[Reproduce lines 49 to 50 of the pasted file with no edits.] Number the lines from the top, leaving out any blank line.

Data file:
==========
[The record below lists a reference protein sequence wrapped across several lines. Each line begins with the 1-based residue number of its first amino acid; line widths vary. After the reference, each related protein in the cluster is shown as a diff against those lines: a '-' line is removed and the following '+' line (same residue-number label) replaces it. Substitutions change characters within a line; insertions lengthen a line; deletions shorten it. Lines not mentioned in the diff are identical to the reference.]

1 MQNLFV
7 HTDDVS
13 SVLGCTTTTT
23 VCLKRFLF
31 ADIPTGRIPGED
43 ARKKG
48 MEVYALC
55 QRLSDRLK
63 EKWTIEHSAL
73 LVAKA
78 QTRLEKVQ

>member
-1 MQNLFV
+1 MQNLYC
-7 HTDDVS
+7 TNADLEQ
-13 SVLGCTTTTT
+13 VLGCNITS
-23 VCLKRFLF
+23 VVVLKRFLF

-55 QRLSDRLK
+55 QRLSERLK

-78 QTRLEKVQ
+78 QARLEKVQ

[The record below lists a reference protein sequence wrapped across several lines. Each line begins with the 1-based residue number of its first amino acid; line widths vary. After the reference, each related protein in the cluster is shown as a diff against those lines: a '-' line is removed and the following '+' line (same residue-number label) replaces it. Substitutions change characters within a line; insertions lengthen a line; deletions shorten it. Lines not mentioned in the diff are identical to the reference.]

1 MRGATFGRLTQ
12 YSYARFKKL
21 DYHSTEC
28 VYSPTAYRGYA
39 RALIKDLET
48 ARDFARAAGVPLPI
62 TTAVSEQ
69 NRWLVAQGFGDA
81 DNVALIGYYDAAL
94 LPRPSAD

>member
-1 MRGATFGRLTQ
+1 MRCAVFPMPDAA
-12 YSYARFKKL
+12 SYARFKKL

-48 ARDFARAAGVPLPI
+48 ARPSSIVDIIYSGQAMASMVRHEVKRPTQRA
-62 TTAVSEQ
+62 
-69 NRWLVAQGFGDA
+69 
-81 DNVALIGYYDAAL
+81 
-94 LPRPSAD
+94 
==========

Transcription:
+81 
-94 LPRPSAD